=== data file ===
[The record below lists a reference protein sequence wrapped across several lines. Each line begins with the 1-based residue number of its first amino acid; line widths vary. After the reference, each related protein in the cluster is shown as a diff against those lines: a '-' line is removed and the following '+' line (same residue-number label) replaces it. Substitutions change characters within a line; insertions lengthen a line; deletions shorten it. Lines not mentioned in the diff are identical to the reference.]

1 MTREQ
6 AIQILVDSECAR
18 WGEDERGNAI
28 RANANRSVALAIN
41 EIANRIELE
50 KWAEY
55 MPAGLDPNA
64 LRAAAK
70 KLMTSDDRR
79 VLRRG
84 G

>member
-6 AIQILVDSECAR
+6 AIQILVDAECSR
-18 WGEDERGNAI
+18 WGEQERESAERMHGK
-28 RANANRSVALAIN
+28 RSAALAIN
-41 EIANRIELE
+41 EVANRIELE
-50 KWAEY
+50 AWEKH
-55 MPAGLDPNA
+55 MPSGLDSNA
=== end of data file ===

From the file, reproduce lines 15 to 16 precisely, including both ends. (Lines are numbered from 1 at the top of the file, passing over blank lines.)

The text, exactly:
+6 AIQILVDAECSR
-18 WGEDERGNAI